Date of Completion


Embargo Period



heart failure, self-care, women, gender differences

Major Advisor

Colleen Delaney

Associate Advisor

Cheryl Beck

Associate Advisor

Stephen Walsh

Field of Study



Doctor of Philosophy

Open Access

Open Access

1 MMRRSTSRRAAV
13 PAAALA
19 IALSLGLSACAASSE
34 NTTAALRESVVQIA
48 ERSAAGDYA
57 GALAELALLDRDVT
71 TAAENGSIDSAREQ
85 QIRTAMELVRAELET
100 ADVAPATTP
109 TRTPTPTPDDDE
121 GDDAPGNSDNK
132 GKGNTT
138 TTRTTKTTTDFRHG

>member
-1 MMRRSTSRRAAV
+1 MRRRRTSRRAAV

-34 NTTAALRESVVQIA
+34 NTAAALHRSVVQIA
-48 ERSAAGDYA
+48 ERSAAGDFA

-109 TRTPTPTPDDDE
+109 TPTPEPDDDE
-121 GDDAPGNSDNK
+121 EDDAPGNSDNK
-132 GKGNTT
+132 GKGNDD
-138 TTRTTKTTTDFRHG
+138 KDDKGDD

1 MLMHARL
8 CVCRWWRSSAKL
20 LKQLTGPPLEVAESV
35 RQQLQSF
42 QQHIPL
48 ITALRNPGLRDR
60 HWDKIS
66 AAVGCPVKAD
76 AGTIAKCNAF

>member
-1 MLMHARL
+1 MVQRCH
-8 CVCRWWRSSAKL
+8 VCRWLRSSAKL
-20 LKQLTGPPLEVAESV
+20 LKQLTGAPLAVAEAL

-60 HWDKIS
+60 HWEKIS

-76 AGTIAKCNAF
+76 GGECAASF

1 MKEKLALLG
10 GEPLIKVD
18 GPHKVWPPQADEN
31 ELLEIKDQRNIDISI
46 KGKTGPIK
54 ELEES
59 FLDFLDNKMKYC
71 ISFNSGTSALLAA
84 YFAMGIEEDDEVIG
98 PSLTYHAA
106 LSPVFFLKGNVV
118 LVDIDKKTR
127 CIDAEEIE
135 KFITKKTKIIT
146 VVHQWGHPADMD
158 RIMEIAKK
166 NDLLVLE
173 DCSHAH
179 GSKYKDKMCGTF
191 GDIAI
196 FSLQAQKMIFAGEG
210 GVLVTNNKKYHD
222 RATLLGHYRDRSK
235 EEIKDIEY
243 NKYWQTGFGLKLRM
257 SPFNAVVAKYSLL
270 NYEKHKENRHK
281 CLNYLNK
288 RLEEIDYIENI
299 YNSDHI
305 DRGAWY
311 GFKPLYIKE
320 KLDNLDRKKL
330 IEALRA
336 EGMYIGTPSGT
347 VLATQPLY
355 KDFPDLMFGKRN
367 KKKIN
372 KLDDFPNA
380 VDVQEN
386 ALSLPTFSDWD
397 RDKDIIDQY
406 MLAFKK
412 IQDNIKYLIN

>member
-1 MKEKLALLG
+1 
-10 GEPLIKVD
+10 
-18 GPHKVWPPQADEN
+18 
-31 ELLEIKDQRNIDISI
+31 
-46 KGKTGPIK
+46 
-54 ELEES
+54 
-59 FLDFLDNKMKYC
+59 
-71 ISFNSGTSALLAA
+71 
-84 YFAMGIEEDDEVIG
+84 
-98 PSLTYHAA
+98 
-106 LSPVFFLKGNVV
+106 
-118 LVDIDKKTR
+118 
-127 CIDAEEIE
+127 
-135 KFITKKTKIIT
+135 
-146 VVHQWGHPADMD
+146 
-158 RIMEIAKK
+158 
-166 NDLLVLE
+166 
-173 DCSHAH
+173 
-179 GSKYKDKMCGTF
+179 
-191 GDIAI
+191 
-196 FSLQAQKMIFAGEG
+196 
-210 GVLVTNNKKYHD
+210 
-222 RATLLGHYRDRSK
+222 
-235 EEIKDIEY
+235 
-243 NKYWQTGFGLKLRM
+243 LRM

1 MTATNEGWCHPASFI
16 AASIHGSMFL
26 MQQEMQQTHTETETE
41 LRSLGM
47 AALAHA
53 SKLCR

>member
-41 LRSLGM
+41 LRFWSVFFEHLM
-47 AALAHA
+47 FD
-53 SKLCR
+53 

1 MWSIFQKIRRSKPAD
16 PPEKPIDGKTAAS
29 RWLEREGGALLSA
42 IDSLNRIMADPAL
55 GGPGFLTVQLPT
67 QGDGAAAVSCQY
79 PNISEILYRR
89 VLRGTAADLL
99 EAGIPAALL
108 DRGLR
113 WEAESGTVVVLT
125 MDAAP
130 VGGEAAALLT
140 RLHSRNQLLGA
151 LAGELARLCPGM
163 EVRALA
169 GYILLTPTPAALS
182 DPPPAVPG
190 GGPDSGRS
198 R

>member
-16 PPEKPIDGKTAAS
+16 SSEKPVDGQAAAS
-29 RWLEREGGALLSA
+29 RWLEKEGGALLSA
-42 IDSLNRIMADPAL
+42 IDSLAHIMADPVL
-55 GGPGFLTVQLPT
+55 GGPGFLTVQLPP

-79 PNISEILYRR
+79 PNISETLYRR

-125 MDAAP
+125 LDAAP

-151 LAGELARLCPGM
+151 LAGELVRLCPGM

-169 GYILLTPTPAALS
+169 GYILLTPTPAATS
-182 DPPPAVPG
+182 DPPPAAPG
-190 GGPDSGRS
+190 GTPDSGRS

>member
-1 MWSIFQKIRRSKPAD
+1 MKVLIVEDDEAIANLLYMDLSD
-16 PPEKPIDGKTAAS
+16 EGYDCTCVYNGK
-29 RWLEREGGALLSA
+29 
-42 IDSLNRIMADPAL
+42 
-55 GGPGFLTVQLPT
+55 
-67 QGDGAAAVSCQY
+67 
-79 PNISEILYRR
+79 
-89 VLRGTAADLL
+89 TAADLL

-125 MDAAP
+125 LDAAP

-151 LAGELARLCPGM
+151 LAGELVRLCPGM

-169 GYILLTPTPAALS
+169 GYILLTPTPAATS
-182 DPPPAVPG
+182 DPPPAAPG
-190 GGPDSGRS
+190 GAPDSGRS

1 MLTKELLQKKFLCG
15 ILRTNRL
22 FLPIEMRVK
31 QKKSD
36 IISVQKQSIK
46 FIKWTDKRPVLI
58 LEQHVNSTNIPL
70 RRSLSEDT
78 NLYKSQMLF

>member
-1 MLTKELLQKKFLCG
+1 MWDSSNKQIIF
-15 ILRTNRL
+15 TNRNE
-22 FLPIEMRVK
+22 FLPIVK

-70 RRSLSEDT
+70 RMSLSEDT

Self-care is paramount to the successful management of heart failure. Although recent trends in heart failure have shown a decline in hospitalizations and emergency room visits, observational unit admissions related to heart failure exacerbations continue to rise (Albert, 2016). Although nearly half (47%) of the heart failure population is female women are historically under-represented in heart failure research that guide best practice recommendations (Pressler, 2016). Therefore, the primary aim of this mixed methods study was to identify differences in women who demonstrate an adequate heart failure self-care maintenance (score >70) behaviors as compared to women who score inadequately (score < 69) as measured by the Self-Care of Heart Failure Index (SCHFI) version 6.2. Quantitative data revealed a significant, parabolic relationship between heart failure self-care maintenance and self-care confidence scores. Qualitative analysis suggested that assuming an active or passive role in heart failure self-care plays an important role in women’s heart failure self-care maintenance. Mixed methods analysis revealed high heart failure self-care confidence levels may not reflect an adequate level of heart failure self-care maintenance behaviors. Further research is required to expand on the factors that were found to both facilitate and impede heart failure self-care and to continue to improve health outcomes for women with heart failure.